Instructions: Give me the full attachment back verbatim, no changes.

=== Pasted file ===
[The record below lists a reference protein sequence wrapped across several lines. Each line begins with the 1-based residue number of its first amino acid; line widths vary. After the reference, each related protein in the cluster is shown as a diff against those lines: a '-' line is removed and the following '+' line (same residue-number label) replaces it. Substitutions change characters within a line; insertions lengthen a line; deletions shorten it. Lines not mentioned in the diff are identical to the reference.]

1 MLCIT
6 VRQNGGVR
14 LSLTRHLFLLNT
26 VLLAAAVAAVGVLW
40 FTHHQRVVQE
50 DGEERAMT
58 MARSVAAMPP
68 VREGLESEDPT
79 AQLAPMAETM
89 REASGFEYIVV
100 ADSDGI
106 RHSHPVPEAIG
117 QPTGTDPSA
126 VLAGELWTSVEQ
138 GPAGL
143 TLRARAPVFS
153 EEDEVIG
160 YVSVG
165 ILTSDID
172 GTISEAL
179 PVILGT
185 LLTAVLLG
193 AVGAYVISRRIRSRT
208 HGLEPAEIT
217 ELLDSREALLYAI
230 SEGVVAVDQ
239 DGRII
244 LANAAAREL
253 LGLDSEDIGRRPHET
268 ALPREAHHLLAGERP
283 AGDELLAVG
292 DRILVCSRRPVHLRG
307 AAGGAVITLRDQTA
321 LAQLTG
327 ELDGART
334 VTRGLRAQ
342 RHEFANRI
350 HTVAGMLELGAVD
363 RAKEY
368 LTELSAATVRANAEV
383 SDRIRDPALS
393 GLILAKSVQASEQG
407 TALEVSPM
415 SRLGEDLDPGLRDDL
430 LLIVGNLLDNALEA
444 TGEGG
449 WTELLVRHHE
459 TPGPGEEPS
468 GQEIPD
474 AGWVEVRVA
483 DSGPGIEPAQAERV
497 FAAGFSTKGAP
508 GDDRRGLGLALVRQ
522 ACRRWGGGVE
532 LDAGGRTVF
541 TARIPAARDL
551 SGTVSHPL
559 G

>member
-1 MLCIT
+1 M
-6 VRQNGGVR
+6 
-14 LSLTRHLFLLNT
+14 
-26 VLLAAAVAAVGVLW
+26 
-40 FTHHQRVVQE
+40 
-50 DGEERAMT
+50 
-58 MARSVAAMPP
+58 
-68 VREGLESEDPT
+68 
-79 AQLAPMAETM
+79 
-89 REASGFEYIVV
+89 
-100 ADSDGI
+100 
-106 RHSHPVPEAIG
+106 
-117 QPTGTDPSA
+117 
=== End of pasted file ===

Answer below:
[The record below lists a reference protein sequence wrapped across several lines. Each line begins with the 1-based residue number of its first amino acid; line widths vary. After the reference, each related protein in the cluster is shown as a diff against those lines: a '-' line is removed and the following '+' line (same residue-number label) replaces it. Substitutions change characters within a line; insertions lengthen a line; deletions shorten it. Lines not mentioned in the diff are identical to the reference.]

1 MLCIT
6 VRQNGGVR
14 LSLTRHLFLLNT
26 VLLAAAVAAVGVLW
40 FTHHQRVVQE
50 DGEERAMT
58 MARSVAAMPP
68 VREGLESEDPT
79 AQLAPMAETM
89 REASGFEYIVV
100 ADSDGI
106 RHSHPVPEAIG
117 QPTGTDPSA
126 VLAGELWTSVEQ
138 GPAGL
143 TLRARAPVFS
153 EEDEVIG
160 YVSVG
165 ILTSDID
172 GTISEAL
179 PVILGT
185 LLTAVLLG
193 AVGAYVISRRIRSRT
208 HGLEPAEIT
217 ELLDSREALLYAI
230 SEGVVAVDQ
239 DGRII
244 LANAAAREL
253 LGLDSEDIGRRPHET
268 ALPREAHHLLAGERP
283 AGDELLAVG
292 DRILVCSRRPVHLRG
307 AAGGAVITLRDQTA
321 LAQLTG
327 ELDGART
334 VTRGLRAQ
342 RHEFANRI
350 HTVAGMLELGAVD
363 RAKEY
368 LTELSAATVRANAEV
383 SDRIRDPALS
393 GLILAKSVQASEQG
407 TALEVSPM
415 SRLGEDLDPGLRDDL
430 LLIVGNLLDNALEA
444 TGEGG
449 WTELLVRHHE
459 TPGPGEEPS
468 GQEIPD
474 AGWVEVRVA
483 DSGPGIEPAQAERV
497 FAAGFSTKGAP
508 GDDRRGLGLALVRQ
522 ACRRWGGGVE
532 LDAGGRTVF
541 TARIPAARDL
551 SGTVSHPL
559 G

>member
-1 MLCIT
+1 M
-6 VRQNGGVR
+6 
-14 LSLTRHLFLLNT
+14 
-26 VLLAAAVAAVGVLW
+26 
-40 FTHHQRVVQE
+40 
-50 DGEERAMT
+50 
-58 MARSVAAMPP
+58 
-68 VREGLESEDPT
+68 
-79 AQLAPMAETM
+79 
-89 REASGFEYIVV
+89 
-100 ADSDGI
+100 
-106 RHSHPVPEAIG
+106 
-117 QPTGTDPSA
+117 